The manga based on the “Warriors” prose comes in as the 7th best selling manga title (about 23k, Tokyopop), at #13, while Yen’s adaptation of James Patterson’s Maximum Ride places v2 at #9, with over 21k sold. V1 and v3 of that series take the 12th and 11th spots, as well.

The 16th best-placing manga is Tokyopop’s “Alice in the Country of Hearts” (18k), #17 is the third volume of “Black Bird”, from Viz, also for about 18k, with #18 being Yen’s “Soul Eater” (18k), and #19 is the first “Death Note”, from Viz, with about 17k copies sold.

As is typical with Manga, titles tend to cluster throughout the Top 750. Of the 436 manga series in that slice, there are only eighty-four distinct series. Given there were one-hundred-and-four series in the Top 750 in 2009, it would appear that buyers are concentrating on that which they are already familiar with.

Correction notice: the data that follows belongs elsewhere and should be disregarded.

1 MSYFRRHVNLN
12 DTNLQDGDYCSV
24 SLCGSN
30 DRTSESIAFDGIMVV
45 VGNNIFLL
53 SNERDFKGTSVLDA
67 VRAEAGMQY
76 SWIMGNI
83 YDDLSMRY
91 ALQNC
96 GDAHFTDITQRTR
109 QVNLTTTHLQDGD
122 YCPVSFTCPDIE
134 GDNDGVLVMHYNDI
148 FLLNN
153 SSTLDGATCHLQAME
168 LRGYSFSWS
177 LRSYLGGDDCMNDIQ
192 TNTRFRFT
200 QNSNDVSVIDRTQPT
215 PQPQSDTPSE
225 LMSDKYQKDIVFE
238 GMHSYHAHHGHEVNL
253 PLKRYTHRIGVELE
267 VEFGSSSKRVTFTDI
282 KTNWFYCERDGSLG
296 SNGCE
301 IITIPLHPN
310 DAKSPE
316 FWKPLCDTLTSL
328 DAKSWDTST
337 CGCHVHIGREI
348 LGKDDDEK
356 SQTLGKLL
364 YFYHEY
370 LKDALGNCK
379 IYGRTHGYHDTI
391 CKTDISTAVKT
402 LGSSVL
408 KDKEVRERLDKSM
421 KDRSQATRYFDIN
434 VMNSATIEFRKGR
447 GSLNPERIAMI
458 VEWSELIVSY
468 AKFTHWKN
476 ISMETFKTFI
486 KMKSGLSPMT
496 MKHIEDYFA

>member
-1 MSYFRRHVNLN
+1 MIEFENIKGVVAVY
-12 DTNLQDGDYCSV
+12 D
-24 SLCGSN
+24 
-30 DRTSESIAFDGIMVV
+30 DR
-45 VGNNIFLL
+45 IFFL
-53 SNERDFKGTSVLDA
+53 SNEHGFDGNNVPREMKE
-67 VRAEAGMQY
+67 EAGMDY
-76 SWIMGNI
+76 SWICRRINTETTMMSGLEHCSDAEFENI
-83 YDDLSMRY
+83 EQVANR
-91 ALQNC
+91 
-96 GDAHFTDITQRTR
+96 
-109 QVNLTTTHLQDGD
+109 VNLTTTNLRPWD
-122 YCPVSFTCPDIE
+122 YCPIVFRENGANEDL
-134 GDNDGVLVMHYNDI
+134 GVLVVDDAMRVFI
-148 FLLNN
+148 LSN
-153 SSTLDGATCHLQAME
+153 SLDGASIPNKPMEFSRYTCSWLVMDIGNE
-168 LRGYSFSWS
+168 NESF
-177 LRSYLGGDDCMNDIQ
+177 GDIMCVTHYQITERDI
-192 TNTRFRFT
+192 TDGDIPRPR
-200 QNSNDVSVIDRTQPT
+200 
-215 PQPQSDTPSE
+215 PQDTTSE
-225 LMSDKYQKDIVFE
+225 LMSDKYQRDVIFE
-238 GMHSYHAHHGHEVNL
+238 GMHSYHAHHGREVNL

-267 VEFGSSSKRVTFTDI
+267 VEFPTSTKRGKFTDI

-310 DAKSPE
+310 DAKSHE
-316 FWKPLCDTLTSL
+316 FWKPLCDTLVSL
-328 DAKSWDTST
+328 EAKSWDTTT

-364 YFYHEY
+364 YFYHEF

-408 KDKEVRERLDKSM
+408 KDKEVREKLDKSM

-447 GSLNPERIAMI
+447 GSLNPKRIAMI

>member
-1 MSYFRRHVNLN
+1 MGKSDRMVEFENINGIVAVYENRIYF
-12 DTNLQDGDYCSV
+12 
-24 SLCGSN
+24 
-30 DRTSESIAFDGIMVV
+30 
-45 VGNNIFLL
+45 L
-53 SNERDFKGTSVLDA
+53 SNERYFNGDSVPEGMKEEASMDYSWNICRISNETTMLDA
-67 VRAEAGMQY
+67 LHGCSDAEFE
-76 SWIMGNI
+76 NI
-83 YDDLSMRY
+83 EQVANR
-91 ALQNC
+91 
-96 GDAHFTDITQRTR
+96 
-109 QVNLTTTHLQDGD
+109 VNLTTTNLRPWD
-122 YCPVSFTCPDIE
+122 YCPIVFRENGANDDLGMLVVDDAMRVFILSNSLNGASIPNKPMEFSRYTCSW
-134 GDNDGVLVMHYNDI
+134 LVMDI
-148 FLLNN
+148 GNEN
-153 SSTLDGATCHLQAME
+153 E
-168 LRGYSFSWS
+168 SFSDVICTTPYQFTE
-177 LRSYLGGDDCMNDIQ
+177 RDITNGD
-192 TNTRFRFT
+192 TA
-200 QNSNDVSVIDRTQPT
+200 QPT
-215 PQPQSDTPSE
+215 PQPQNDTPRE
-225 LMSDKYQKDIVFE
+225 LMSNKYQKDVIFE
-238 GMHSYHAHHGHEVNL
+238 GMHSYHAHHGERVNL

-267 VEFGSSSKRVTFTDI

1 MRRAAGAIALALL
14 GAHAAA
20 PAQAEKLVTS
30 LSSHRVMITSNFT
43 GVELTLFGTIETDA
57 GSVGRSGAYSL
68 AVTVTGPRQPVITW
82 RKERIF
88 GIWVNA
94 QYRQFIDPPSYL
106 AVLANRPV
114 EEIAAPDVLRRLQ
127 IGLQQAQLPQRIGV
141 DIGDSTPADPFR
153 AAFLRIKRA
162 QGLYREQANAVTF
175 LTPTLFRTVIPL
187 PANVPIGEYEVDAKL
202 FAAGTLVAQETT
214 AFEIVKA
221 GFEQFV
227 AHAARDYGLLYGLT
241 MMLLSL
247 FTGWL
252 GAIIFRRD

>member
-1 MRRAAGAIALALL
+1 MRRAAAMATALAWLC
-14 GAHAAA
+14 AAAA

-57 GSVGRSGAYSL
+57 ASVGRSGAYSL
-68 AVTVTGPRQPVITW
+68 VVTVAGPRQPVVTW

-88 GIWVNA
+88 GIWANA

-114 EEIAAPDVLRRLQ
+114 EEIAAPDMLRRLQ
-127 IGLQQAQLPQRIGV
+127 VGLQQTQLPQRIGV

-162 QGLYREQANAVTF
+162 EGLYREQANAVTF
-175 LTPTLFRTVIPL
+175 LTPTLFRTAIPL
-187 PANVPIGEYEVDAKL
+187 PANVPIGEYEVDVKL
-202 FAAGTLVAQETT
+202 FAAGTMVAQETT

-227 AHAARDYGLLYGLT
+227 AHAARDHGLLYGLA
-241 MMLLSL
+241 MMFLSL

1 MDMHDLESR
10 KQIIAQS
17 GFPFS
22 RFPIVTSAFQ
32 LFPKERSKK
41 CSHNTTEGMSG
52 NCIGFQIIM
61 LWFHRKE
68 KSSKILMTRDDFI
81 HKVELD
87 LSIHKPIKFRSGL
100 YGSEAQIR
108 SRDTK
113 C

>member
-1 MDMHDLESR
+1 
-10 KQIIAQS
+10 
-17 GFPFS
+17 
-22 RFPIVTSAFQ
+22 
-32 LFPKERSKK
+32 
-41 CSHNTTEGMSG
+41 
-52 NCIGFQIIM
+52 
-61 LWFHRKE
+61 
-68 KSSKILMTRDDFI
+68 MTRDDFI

Breaking down the manga portion of the chart by publisher, Viz takes 291 of the 436 manga spots in the Top 750, once again making them the overwhelmingly dominant player with a full two-thirds of the placing titles! Within the Top 750, Viz charted about 2.2 million pieces, for about $20 million – that’s down a million pieces and about $7.6 million from 2009’s Top 750.

Looking at the Long Tail, this is what Viz’s recent performance looks like:


Year # of listed items Percent Change Total Unit Sold Percent Change Total $ Sold Percent Change Av. Sale per title Av $ per title
2007 2018      —— 6,249,324      —— $55,123,347        —– 3097 $27,315.83